Consider the discrepancies in jobs requiring similar education and responsibility, or similar skills, but divided by gender. The median earnings of information technology managers (mostly men) are 27 percent higher than human resources managers (mostly women),according to Bureau of Labor Statistics data. At the other end of the wage spectrum, janitors (usually men) earn 22 percent more than maids and housecleaners (usually women).
Once women start doing a job, “It just doesn’t look like it’s as important to the bottom line or requires as much skill,” said Paula England, a sociology professor at New York University. “Gender bias sneaks into those decisions.”
She is a co-author of one of the most comprehensive studies of the phenomenon, using United States census data from 1950 to 2000, when the share of women increased in many jobs. The study, which she conducted with Asaf Levanon, of the University of Haifa in Israel, and Paul Allison of the University of Pennsylvania, found that when women moved into occupations in large numbers, those jobs began paying less even after controlling for education, work experience, skills, race and geography.
Continue reading the main story
And there was substantial evidence that employers placed a lower value on work done by women. “It’s not that women are always picking lesser things in terms of skill and importance,” Ms. England said. “It’s just that the employers are deciding to pay it less.”
A striking example is to be found in the field of recreation — working in parks or leading camps — which went from predominantly male to female from 1950 to 2000. Median hourly wages in this field declined 57 percentage points, accounting for the change in the value of the dollar, according to a complex formula used by Professor Levanon. The job of ticket agent also went from mainly male to female during this period, and wages dropped 43 percentage points.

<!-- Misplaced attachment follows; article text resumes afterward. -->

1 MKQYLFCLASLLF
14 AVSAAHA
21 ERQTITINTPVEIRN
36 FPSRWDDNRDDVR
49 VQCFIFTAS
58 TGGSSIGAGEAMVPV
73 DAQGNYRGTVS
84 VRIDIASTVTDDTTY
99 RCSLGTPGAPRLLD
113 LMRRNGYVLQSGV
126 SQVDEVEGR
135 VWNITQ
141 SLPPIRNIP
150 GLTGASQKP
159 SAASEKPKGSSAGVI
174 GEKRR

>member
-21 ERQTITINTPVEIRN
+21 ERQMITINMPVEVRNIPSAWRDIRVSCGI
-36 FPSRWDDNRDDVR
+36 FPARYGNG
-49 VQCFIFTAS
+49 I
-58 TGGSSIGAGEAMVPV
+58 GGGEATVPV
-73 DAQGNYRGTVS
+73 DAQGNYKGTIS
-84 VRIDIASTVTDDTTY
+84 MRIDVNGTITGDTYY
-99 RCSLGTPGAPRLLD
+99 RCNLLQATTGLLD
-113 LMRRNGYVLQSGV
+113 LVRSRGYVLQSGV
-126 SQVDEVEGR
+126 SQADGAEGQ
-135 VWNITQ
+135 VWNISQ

The same thing happened when women in large numbers became designers (wages fell 34 percentage points), housekeepers (wages fell 21 percentage points) and biologists (wages fell 18 percentage points). The reverse was true when a job attracted more men. Computer programming, for instance, used to be a relatively menial role done by women. But when male programmers began to outnumber female ones, the job began paying more and gained prestige.
While the pay gap has been closing, it remains wide. Over all, in fields where men are the majority, the median pay is $962 a week — 21 percent higher than in occupations with a majority of women, according to another new study, published Friday by Third Way, a research group that aims to advance centrist policy ideas.
Today, differences in the type of work men and women do account for 51 percent of the pay gap, a larger portion than in 1980, according to definitive new research by Francine D. Blau and Lawrence M. Kahn, economists at Cornell.
Women have moved into historically male jobs much more in white-collar fields than in blue-collar ones. Yet the gender pay gap is largest in higher-paying white-collar jobs, Ms. Blau and Mr. Kahn found. One reason for this may be that these jobs demand longer and less flexible hours, and research has shown that workers are disproportionately penalized for wanting flexibility.